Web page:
Cubs fans want a winner, too, and Piniella realized just how much during the winter fan fest. Elderly women and men would tell him they were running out of time. The team hasn't been to a World Series since 1945, and the Cubs haven't won since 1908. Nobody wants to celebrate 100 years without a championship, which is why the front office spent more than $300 million this offseason on players.
"In New York, there's obviously a national stage," said Piniella, who played and managed the Yankees. "Being there all those years helps. Experience is your best teacher. I like it here in Chicago. We've had a lot more attention here than what I thought we'd have. I think if we play well, like we expect this summer, we'll continue to have it."
Piniella hasn't changed much over the years.
"He has an unbelievable desire to win and that trickles down to his staff and his players," said Cubs infield coach Matt Sinatro, who has spent 11 years with Piniella in both Seattle and Tampa Bay. "Players play hard for him, and he's a fair guy. There's no surprise to his success. He demands a lot, but he leaves you alone."
The Cubs are finding that out this spring.
"He definitely has that intimidating presence," second baseman Mark DeRosa said. "It's almost like a fatherly thing -- you know how far you can go without pushing the envelope. Obviously, he has a presence about him that commands a lot of respect, and he should."
Piniella has three World Series rings, winning as a player with the Yankees in 1977 and '78, and as a manager with the Cincinnati Reds in 1990. He guided the Mariners to a 116-win season in 2001.
"You talk about the players sticking together and knowing how to play the game -- 116 wins is incredible," Sinatro said of that magical season. "We might be in the fourth inning and down by five, but we had the confidence in the players and the talent and the manager to know we were coming back. We could've picked up some more wins, but we had to get ready for the playoffs. That was a lot of fun. Hopefully, we can do it here."
New skippers on the block
This year, seven teams have new managers filling out the lineup card:
After 10 seasons in Seattle, Piniella was lured home to take over the Devil Rays in 2003.
"He was not a happy camper," Sinatro said of the Tampa Bay days.
These days, Piniella will pass through the Cubs clubhouse and joke with the players. He laughs with the fans. A chorus of "Lou, Lou" echos from Spring Training parks whenever he heads to the mound. He's refreshed after a year off. He's also revived his desire to win.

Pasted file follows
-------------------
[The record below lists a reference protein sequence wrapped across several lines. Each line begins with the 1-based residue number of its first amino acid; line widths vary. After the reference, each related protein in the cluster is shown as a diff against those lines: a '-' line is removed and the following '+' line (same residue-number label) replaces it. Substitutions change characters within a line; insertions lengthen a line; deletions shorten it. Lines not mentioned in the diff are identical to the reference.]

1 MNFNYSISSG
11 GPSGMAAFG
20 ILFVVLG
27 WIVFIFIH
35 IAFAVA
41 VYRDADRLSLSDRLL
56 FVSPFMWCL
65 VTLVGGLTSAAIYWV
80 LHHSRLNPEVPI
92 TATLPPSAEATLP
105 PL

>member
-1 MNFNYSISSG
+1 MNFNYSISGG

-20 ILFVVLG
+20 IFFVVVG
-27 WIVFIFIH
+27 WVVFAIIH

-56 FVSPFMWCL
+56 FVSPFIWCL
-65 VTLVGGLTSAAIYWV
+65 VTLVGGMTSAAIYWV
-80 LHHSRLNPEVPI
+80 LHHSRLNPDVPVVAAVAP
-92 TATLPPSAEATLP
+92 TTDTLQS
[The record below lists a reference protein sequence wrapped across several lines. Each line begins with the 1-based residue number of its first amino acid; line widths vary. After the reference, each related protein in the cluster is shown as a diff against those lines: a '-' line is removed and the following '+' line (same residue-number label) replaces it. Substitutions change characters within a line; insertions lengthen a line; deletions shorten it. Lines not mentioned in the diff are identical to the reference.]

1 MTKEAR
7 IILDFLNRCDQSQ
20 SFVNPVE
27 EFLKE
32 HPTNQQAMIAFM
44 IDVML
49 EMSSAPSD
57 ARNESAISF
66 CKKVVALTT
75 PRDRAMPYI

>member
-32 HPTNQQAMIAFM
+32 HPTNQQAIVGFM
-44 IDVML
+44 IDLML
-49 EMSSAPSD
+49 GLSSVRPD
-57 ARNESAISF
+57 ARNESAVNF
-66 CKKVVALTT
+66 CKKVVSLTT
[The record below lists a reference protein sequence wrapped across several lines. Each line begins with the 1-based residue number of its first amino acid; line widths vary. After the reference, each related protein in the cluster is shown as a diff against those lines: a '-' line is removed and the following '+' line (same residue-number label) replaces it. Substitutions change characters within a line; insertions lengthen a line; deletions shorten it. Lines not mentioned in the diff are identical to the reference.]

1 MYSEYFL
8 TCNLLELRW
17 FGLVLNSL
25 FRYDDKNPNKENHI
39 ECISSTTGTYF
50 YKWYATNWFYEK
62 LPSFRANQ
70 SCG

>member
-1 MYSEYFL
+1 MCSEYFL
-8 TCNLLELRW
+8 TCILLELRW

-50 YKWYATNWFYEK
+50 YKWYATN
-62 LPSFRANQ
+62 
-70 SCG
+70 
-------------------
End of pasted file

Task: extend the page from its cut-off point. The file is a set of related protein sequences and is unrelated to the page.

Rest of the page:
"I've seen him pull guys aside and say, 'You can't do that stuff, not on my team,'" Cubs pitcher Scott Eyre said. "He's teaching. He wants you to learn. He wants you to play well. He wants to win in Spring Training to establish an attitude. I think he's brought a good atmosphere here."
Piniella has talked about developing a "Cubby swagger."
"He wants people to say, 'I don't want to play the Cubs this weekend,' and not just because we have a good team but because of the way we carry ourselves," Eyre said. "He wants you to walk around and think you're good. He wants you to believe you're good, and not just think it, but know you're good."
The Cubs will be a fairly veteran team, and Piniella has left the experienced players alone, so far.
"He lets the veterans do their thing, until they don't do their thing. And if they don't, then he'll let you know," Eyre said. "He doesn't care how many years you've got. It's a good thing -- it's called constructive criticism. He trusts you to police yourself and do things on your own."
The year away from the dugout as a color commentator for FOX TV helped Piniella's perspective.
"I think sometimes, managers have a tendency to take things too seriously," Piniella said. "I'm going to enjoy it. I always have fun. At the same time, you have to be a little challenging."
Piniella got his point across early this spring.
"You definitely get the brutal truth," DeRosa said. "For some guys it will be -- I don't want to say tough to hear -- something they'll have to get used to. Just in the first couple of games, he told guys when they did good and told them when they did something bad. That's what guys look for.
"We're all grown men. We know he wants us to do our best and perform our best. But he's got an obligation to the front office, management and fans to put a winner on the field. He'll make sure we go about our business the right way."
"He's always been a guy who liked the pressure, and a guy who has delivered," Sinatro said. "It's a great challenge. Here, the front office has done a great job, and everybody's on the same page. It's exciting to put on a uniform every day."
According to a recent Sports Illustrated story, Piniella has been ejected 57 times in his career. What about those base-throwing, vein-popping, temper tantrums that can be found on YouTube?
"There's a reason he might pick up that base and throw it," Sinatro said. "It's not to show off. When he does that, he's showing everybody how much he cares. He's entertaining -- he's entertaining as heck. He's a smart guy and the thing about it is, he doesn't miss a trick.
"A lot of these things spark the club. He does it for a reason. He doesn't do it for show. Sometimes, he might do it because he's aggravated."
"He's not really different," Cubs shortstop Cesar Izturis said of his new skipper. "He just wants to win. That's what it's about. You come in here to win games, and it doesn't matter if it's Spring Training or split squad."
The Cubs players are still getting to know Piniella. When the roster gets trimmed to the final 25, they can expect more one-on-one chats with the new manager.
"It's a simple thing with me," Piniella said. "You want your name in the lineup and you want to get the ball, get the job done."